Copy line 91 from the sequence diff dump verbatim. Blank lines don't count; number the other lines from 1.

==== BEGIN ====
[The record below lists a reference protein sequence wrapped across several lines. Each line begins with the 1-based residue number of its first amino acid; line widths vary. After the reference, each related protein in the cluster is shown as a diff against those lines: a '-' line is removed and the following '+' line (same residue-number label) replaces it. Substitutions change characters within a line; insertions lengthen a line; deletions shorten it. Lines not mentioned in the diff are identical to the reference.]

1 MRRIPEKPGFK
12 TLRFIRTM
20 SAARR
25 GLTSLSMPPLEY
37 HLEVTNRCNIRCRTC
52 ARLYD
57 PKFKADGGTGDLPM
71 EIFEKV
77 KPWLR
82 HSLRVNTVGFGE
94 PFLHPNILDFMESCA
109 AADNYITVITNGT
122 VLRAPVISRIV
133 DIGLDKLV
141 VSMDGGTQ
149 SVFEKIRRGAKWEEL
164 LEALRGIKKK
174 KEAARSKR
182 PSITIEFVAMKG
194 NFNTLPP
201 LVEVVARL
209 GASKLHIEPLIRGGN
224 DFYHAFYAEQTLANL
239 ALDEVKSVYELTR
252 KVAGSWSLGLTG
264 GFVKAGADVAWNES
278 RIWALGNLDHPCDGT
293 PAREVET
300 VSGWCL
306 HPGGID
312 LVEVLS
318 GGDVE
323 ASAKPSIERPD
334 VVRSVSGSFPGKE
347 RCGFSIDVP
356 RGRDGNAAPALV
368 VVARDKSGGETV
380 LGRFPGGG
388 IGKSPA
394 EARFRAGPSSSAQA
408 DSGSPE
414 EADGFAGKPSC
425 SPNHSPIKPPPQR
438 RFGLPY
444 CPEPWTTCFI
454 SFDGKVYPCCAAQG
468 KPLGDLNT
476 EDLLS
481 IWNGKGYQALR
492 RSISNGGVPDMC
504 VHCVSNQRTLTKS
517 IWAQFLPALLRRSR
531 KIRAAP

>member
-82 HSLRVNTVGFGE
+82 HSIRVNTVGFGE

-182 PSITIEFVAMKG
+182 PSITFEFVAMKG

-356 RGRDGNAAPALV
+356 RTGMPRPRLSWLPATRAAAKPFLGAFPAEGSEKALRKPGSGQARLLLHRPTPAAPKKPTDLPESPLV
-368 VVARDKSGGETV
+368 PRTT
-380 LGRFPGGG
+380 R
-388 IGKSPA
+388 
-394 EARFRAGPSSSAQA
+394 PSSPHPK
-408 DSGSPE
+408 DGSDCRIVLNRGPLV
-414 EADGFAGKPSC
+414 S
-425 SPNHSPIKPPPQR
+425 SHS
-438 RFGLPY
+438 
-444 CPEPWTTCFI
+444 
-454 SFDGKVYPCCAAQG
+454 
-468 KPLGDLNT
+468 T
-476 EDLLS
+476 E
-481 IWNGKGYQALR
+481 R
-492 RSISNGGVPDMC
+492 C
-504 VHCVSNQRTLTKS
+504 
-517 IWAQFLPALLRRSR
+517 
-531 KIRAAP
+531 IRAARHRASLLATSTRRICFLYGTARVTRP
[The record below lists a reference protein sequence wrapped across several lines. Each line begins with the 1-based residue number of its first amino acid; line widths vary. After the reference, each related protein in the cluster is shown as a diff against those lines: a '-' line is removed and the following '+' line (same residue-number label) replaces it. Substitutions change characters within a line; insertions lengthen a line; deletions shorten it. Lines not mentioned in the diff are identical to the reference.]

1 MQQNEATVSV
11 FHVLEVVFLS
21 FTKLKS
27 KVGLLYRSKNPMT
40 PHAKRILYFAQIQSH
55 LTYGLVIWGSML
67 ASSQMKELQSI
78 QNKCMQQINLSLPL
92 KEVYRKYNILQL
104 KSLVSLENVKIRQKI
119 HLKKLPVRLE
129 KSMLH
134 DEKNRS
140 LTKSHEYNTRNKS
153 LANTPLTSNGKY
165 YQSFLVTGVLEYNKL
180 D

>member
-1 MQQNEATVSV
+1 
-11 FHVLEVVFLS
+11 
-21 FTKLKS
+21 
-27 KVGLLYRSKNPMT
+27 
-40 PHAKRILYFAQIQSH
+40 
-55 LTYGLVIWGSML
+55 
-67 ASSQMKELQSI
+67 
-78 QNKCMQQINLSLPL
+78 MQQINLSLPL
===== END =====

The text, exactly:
+504 